Wednesday, May 21, 2014

Global Space Economy Grew To $314 Billion In 2013

Spectators in Cocoa Beach, Florida watch a Delta IV rocket launch from Cape Canaveral.  Brevard Times photo.

CAPE CANAVERAL, Florida – The global space economy grew 4 percent year-over-year to $314.17 billion in commercial revenue and government budgets in 2013, according to The Space Report 2014: The Authoritative Guide to Global Space Activity, which was released by the Space Foundation this week.

Space Spending

The overall growth was due mostly to a 7% increase in commercial space products and services revenue.  Government spending on space decreased by 1.7% in 2013.  Substantial space budget cuts in the United States outweighed gains in Canada, India, Russia, South Korea and the United Kingdom, all of which increased budgets by 25% or more.

Space Activity

After two years of conducting fewer launches than China, the United States rose again to second place, partly due to an increased operational tempo as U.S. commercial providers launched cargo resupply missions to the International Space Station.  81 launch attempts took place in 2013, up 4 percent from 2012. The majority of these launches were conducted by Russia (32 launches), the United States (19), China (15), and Europe (7). 

New launch vehicles made their first flights (or first successful flights) in five countries—the Antares and Minotaur V in the United States, Soyuz 2.1v in Russia, Kuaizhou in China, Epsilon in Japan and KSLV-1 (also called Naro-1) in Korea.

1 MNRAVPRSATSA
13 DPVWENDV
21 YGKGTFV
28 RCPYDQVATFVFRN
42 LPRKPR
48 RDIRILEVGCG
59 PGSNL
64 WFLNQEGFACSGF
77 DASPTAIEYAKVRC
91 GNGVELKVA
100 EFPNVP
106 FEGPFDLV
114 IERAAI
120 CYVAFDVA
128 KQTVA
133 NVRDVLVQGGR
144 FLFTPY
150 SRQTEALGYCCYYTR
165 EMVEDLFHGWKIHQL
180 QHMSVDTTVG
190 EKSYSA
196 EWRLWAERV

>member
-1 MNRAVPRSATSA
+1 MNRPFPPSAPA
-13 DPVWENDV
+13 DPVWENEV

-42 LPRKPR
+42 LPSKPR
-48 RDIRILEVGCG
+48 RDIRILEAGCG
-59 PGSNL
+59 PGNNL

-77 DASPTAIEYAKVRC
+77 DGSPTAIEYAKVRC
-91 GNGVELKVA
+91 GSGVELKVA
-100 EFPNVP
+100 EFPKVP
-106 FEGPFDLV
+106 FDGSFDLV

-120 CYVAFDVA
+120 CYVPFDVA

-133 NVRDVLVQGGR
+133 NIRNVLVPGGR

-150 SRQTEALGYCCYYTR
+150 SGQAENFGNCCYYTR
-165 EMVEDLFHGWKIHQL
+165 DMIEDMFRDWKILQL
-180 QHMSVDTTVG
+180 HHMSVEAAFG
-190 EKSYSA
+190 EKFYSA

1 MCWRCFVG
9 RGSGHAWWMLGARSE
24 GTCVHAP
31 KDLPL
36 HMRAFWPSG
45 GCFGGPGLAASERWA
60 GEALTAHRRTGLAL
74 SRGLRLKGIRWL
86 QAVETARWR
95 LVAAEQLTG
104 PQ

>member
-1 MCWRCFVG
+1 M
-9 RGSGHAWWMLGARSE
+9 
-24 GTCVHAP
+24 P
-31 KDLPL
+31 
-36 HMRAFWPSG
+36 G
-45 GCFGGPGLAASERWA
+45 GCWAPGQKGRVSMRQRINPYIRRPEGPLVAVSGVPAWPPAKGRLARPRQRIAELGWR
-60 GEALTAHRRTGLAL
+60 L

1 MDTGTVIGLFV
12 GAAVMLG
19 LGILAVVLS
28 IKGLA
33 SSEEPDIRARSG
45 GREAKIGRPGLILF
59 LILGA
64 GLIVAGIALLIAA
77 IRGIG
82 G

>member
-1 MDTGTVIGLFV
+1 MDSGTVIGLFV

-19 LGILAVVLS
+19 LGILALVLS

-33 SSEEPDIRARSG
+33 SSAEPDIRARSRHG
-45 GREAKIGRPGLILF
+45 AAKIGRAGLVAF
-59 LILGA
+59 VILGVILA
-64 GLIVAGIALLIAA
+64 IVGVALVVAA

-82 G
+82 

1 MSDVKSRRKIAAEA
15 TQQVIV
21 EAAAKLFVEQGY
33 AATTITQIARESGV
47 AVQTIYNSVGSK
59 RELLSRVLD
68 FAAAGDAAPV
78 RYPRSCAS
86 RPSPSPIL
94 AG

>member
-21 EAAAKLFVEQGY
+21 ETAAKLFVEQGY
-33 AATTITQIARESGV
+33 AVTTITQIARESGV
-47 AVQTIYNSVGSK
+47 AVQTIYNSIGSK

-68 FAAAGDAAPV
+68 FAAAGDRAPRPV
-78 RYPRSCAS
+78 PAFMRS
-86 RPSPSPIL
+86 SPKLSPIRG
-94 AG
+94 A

Space Workforce

According to U.S. Bureau of Labor Statistics (BLS) data, the size of the U.S. space workforce declined for the sixth year in a row, dropping 3.5%, from 242,724 in 2011 to 234,173 in 2012 (the most recent full year for which data is available) - a decrease of about 8,500 workers. However, the changes varied by sector, with some portions of the space industry growing while others contracted.

NASA's civil servant workforce remained essentially flat, declining by less than 1% to reach 18,068 in FY 2014.  Although the workforce continues to become more concentrated at higher ages, NASA has experienced moderate success in recruiting and retaining young workers below the age of 35 during the past five years.

Both Europe and Japan saw increases in space workforces; the European industry workforce grew by 1.5 percent in 2012, adding approximately 500 employees; in Japan, the overall workforce grew by 11 percent, while employment at the Japan Aerospace Exploration Agency (JAXA), Japan’s government space agency, dropped.